In addition to dividing up assets during a divorce, spouses need to untangle the web of debt that they incurred together. When both names are on a credit card or other form of loan, then both spouses generally share liability. But, what if a credit card is in just one spouse's name? Or what if the spouse owns a business and the credit cards have been issued to that business? These are the type of complex issues that can arise during the divorce process.
A lot of the outcome hinges on where you live. Louisiana is considered a community property state, which means if debt (or assets, for that matter) is accumulated by one individual during the marriage, the other spouse is generally on the hook for it.
However, the agreement between the debtor and the creditor also plays a role in deciding the outcome. If just one spouse officially assigned on to an account for a credit card or other type of debt, they alone are on the hook for the debt in the eyes of the creditor.
Those that have been married for a long time might need to contact creditors to determine who signed up for the loan. Often, spouses forget who is legally responsible for certain debt.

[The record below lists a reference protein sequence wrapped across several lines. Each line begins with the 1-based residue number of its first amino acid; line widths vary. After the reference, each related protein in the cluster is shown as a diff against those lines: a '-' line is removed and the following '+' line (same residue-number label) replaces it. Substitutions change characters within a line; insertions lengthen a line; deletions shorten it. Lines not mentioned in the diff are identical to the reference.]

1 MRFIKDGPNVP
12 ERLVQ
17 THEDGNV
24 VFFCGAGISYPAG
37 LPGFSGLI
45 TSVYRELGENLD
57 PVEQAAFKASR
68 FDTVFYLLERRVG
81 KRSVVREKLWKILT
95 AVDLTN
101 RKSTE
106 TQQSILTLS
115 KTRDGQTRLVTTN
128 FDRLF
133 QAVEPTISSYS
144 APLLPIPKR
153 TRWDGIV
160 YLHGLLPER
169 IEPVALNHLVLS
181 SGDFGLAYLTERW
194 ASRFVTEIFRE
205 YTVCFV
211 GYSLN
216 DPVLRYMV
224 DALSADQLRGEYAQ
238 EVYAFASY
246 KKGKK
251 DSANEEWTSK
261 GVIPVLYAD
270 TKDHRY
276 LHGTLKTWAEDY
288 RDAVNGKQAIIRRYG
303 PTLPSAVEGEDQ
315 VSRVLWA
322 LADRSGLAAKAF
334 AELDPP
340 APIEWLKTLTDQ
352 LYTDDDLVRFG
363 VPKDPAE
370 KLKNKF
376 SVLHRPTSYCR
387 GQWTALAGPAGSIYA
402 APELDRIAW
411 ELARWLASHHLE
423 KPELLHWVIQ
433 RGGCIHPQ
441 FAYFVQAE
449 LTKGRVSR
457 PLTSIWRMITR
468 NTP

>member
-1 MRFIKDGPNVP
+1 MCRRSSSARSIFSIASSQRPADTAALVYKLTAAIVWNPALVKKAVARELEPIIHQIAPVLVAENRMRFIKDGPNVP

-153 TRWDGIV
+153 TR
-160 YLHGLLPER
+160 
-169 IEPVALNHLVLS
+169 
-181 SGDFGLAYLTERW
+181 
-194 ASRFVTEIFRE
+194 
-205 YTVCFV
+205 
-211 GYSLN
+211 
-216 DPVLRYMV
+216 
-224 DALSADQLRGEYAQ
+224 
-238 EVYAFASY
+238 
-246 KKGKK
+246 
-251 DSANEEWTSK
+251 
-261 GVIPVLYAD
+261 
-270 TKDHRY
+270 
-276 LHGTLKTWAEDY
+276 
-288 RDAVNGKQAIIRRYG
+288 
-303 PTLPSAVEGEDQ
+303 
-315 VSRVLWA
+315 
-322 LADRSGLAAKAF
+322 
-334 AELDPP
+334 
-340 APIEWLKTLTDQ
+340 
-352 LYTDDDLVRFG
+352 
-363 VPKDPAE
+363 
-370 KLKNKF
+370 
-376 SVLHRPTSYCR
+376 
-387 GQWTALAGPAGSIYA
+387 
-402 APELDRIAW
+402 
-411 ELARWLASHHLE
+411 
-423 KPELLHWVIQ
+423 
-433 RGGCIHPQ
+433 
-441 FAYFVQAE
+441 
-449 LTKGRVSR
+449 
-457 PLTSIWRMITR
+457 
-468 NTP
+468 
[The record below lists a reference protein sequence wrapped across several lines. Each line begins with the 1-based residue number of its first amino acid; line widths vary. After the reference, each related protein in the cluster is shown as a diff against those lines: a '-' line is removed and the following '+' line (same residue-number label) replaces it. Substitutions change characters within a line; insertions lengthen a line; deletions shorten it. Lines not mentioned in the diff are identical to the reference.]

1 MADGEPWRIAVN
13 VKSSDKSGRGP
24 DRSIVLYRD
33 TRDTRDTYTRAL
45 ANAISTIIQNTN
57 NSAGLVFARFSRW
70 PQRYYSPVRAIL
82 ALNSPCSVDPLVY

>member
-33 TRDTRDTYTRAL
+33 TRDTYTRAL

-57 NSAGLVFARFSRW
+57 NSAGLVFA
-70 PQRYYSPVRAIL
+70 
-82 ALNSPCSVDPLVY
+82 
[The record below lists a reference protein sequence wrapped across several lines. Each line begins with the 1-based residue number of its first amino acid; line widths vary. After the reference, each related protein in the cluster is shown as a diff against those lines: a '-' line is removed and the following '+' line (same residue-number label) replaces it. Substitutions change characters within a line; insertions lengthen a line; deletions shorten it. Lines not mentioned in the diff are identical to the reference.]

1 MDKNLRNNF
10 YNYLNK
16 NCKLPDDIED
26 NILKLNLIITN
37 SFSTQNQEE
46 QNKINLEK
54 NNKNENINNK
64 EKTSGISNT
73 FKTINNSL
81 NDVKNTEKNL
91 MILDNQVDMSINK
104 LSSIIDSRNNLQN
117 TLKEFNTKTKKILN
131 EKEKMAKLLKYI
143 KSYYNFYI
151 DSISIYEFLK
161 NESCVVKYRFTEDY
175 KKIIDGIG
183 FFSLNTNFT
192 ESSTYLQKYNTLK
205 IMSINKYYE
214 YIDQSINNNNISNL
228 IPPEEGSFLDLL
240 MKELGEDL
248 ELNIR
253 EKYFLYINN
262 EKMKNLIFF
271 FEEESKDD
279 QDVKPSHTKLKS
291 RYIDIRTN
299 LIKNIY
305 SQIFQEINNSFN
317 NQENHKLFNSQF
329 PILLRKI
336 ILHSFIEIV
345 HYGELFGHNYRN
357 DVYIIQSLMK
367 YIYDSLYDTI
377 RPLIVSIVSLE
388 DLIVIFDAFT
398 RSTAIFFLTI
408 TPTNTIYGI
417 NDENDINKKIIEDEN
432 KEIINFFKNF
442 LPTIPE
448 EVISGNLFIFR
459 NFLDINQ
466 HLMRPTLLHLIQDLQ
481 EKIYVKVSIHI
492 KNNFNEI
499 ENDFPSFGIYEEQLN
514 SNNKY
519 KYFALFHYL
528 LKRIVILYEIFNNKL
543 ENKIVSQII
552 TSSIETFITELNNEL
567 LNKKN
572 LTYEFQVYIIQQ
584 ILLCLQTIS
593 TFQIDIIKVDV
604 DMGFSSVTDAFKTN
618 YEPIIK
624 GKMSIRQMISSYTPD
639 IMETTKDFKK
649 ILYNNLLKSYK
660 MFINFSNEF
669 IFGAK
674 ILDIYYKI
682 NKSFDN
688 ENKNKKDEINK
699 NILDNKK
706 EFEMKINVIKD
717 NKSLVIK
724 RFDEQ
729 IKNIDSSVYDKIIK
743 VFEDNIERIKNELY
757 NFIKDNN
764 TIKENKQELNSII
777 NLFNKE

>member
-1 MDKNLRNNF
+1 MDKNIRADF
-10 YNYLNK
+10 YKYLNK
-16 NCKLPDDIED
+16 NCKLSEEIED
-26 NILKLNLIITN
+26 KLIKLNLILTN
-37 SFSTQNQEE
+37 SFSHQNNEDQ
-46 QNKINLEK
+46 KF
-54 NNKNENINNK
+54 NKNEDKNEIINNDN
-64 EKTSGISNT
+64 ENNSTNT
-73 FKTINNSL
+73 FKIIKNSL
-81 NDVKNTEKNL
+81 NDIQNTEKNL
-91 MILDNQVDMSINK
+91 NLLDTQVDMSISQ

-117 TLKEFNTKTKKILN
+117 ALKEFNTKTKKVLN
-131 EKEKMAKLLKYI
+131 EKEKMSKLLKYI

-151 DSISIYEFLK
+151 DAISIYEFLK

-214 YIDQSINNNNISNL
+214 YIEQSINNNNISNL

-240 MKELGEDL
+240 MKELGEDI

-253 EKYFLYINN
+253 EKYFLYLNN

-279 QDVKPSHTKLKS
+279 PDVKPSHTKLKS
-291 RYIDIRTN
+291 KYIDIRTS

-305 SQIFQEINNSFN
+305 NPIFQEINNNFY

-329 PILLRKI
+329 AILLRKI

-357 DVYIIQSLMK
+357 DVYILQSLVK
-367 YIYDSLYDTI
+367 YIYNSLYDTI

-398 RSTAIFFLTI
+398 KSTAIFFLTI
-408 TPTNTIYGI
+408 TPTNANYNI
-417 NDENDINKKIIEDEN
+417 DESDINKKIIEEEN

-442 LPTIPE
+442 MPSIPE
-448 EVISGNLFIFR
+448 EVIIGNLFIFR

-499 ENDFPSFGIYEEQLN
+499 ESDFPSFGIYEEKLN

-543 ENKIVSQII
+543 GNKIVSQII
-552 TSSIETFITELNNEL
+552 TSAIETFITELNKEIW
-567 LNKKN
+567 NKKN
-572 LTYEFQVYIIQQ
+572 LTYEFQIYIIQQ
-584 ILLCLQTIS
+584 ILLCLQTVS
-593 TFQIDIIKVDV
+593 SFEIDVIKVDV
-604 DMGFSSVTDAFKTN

Still, even though one spouse might be responsible for the debt, the creditors can receive a judgment and then try to seize jointly owned assets. So, spouses that are not directly responsible for certain types of debts could still be negatively affected by it.
Spouses should make sure that their assets are in their name and theirs alone so that in this case, they do not lose anything of value.
As you can tell, property division is not the only potential headache during divorce. There are many financial factors to take into consideration to avoid being penalized for someone else's fiscal mistakes.
Source: foxbusiness.com, "Will my Husband?s Business Card Debt Hurt my Credit After Divorce?" Elaine Pofeldt, Apr. 25, 2013